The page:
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List all the conjugate classes in the dihedral group of order $2n$ and verify the class equation.

The dihedral group is generated by two elements $r$ and $s$.

The order of $r$ is two since $r^2=e$ and $s$ is $n$ since $s^n = e$. And I know all elements can be produced as either $s^k$ or $rs^k$. How can I list all the conjugacy class?

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  • $\begingroup$ Use the fact that $sr=rs^{-1}$, you can express the conjugacy classes easily. $\endgroup$ – Henry Nov 8 '13 at 4:48
  • $\begingroup$ The way you write the first line, as a declarative sentence, makes this sound like homework. Is it? $\endgroup$ – KCd Nov 8 '13 at 5:00
  • $\begingroup$ @KCd Nope, just practice problems I am doing. Homework was due yesterday lol. $\endgroup$ – user104235 Nov 8 '13 at 5:03
  • $\begingroup$ @KCd, I disagree. The way the OP writes the first line as an imperative sentences makes it sound like homework. $\endgroup$ – PrimeRibeyeDeal May 8 '15 at 0:48
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First we are going to deal with $\rm{D}_{2n}$ where $n$ is an odd number. Then $ \rm{D}_{2n} = <a,b> $ where $a^2=1$ is the reflection and $b^n$ is the rotation. Claim if $n=2m+1$ then the conjugacy classes, are the $\{ b^{i}, b^{-i} \}$ for $ 1 \leq i \leq m$ and $\{a b^{k} | 0\leq k < n \}$. $\\ \\$ We note that $\rm {D} _{2n}= \{a^{i}b^{j}| 0\leq i \leq 1 , 0 \leq j \leq n\}$. Take $1 \leq l <m$ and $0\leq k <n$ an element which is only rotation $ b^l $, then we see that $b^{k} b^l b^{- k}= b^l $ and $ a b^{k}b^l ( a b^{k} )^{-1}= a b^{k}b^l b^{-k}a = b^{-l} $ which proves that the orbit of $ b^l$ is just $\{ b^l , b^{-l} \}$. $\\ \\$ For the other type of conjugacy classes again we do the same computation for an element $ a$ then its orbit is $ \{a b^{k} | 0\leq k < n \}$ using the relation $ ab^{k}a= b^{-k} $ we get that $b^k a b^{-k} =a b^{-2k} $ and because $\gcd(2,n) = 1$, $<b^{-2k}>= <b>$ and by taking conjugation with $a b^k$ we get $a b^k a b^{-k} a =a b^{2k}$. Therefore we have prove the orbit always stays in the elements of the form $a b^{p}$ and that it covers all the elements which completes the analysis for $n$ odd. We get the conjugacy equation (and of course the identity element has orbit only itself) $2 n=1 + \underbrace {2 +2+ \cdots +2} _{m \rm{\,times}} +n.$

For the even case the analysis is the same but we get some different type of orbits, which is expected since the even dihedral has center whereas the odd does not. Take $n = 2 m $ for $b^{k}$ for $ 1 \leq k < m$ the same computation gives that the orbit of $b^{k}$ is the same namely $ \{ b^k , b^{-k}\}$. We have an incosistency with $r^m$ because tihs element with the same computation we get it goes to $r^{-m}$ but $r^{-m} = r^{m}$ which proves it is only a one element orbit. Now again when we try to find the orbit of the reflection element $a$, again with the same computation as before we take elements of the form $ a b^{2k}$ but since $\gcd(2, n) =2$, $b^2$ has order $m$ and so its orbit take only the elements of the form $a b^l$ where $l$ is even. We are left with one more orbit namely $a b^{p} $ where $p$ is odd and by doing again the same computation this is indeed the orbit of $a b$. The conjugacy equation is now $$ n = 1+1+ \underbrace {2 +2 +\cdots +2 }_{m-1 \rm{times}} +m +m.$$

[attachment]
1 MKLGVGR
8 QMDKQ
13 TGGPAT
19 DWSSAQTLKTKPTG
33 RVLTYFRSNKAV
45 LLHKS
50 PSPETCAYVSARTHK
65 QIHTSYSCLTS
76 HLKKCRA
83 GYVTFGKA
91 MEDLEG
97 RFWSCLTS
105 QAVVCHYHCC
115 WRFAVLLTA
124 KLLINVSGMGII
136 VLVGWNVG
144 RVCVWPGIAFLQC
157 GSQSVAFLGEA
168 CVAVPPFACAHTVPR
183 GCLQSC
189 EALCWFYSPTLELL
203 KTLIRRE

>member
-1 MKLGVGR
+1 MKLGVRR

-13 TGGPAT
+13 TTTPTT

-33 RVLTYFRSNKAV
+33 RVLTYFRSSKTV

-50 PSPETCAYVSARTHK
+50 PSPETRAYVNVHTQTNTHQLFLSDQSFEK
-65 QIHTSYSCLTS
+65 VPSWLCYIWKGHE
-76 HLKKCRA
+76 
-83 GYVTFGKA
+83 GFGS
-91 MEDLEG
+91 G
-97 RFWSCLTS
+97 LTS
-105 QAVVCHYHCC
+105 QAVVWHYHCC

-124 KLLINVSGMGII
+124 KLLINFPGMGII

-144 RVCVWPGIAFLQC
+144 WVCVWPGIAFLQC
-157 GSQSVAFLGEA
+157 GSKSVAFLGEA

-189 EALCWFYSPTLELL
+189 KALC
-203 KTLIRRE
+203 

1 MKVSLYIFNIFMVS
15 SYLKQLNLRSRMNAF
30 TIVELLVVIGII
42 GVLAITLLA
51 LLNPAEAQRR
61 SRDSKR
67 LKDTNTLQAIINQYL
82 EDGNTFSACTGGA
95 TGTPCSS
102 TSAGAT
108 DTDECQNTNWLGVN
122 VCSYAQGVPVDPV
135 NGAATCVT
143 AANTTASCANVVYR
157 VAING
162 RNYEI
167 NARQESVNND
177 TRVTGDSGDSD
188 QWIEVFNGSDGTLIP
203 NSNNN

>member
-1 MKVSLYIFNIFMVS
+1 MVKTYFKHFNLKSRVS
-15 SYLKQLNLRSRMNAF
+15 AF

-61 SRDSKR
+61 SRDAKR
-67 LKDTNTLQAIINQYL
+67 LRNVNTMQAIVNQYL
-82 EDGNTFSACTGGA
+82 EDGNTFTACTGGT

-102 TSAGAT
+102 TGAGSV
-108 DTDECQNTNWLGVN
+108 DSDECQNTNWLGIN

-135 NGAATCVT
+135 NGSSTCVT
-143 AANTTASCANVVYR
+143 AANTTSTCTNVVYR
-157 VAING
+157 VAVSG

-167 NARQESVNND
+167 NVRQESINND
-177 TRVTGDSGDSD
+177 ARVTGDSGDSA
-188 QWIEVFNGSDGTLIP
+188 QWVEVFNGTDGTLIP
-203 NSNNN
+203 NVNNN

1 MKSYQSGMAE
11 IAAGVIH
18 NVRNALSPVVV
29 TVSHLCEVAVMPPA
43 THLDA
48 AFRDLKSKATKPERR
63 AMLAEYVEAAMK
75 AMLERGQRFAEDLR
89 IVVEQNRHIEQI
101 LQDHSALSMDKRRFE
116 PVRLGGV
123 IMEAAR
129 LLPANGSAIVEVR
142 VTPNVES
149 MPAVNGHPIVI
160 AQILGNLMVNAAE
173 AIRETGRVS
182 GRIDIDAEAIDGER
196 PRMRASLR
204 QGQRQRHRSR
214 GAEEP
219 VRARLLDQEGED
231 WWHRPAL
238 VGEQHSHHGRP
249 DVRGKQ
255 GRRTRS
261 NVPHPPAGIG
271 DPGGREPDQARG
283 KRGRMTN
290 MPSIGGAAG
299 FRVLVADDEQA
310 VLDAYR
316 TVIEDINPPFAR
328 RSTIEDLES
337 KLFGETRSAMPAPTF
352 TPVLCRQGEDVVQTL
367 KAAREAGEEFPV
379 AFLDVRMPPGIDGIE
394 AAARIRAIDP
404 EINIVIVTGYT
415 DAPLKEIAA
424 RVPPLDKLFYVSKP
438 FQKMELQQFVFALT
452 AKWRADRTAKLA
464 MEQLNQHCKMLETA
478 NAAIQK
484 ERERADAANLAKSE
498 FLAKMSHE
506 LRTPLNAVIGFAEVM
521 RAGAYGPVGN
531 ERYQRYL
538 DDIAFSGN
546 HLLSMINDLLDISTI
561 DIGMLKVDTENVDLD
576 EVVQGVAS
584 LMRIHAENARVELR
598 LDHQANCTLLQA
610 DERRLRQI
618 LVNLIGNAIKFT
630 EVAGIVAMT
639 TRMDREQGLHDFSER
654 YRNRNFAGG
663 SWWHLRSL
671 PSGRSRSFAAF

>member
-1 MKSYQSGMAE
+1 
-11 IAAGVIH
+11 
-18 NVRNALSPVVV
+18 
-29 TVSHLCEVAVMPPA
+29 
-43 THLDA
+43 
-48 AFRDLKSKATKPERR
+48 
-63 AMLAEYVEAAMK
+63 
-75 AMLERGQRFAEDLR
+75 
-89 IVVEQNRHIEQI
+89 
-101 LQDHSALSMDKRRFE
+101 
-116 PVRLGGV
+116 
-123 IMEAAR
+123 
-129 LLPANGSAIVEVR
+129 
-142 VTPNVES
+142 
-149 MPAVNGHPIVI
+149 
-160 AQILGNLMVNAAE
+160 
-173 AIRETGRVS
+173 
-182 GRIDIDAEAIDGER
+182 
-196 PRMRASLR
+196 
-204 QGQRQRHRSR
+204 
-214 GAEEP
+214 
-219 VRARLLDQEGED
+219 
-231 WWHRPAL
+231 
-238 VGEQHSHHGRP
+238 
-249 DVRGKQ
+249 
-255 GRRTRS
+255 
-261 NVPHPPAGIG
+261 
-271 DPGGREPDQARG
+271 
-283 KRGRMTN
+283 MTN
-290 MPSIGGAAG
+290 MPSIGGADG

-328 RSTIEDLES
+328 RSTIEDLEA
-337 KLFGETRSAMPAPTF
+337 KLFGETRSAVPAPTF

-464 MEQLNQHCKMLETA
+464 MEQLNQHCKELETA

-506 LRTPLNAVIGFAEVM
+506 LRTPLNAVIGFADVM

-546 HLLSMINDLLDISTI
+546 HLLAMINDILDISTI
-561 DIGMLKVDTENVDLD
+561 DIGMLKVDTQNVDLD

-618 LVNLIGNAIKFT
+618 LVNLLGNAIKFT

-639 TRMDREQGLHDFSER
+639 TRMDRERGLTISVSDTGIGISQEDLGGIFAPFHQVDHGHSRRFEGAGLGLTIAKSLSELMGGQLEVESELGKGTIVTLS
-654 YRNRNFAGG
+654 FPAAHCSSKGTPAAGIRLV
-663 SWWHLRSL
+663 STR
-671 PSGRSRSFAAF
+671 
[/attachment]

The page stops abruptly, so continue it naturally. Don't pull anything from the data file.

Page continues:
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  • $\begingroup$ Thank you Clark!! I have a quick question, why is $b^{k} b^l b^{- k}= b^l$ and $a b^{k}b^l ( a b^{k} )^{-1}= a b^{k}b^l b^{-k}a = b^{-l}$? $\endgroup$ – user104235 Nov 8 '13 at 5:11
  • $\begingroup$ Any time! for the first we have $b^k b^l b^{-l}$ since they have the same base we see that this is equal to $b^{k+l-k}=b^l$. In the dihedral we have the relation $a^{-1}b a=b^{-1} \Rightarrow (a^{-1}b a)^l= b^{-l} \Rightarrow a^{-1} b^{l} a =b^{-l}$. So firstly we used $(a b^l)^{-1} =b^{-l} a^{-1}$, and then we applied $a^{-1} b^{l} a =b^{-l}$ remember $a=a^{-1}$. $\endgroup$ – clark Nov 8 '13 at 5:22
  • $\begingroup$ Clark, I am reviewing over your answer again and something slipped my mind. Why is it if n is odd, all of the reflections form a single conjugacy class, and if n is even then the reflections break into two classes? Also with the rotations? $\endgroup$ – user104235 Nov 10 '13 at 6:43
  • $\begingroup$ The thing is that when we have the odd case when we take a conjugations of $a$ with different elements we end up with elements of the form $ab^{2k}$ and $k$ goes from $1$ to $n$, so the orbit would be how many different element of $<b>$ do we hit with the $b^{2k}$. This is the same as asking the order of $<b^{2}>$ but this has order order $\frac{n}{\gcd (2,n)}=n$ (since $n$ is odd) so it gives all the elements. In the even case though when we do the same we need to answer the same question $<b^2>$ how many elements this things spans, we have the same formula but this time it gives $\endgroup$ – clark Nov 10 '13 at 17:01
  • $\begingroup$ $\frac{n}{\gcd (2,n)}=\frac{n}{2}$ so there are some elements left out from the orbit of $a$. But this elements are picked by the orbit of $ab$ which gives the element of the form $a b^k$ where $k$ is odd $\endgroup$ – clark Nov 10 '13 at 17:03

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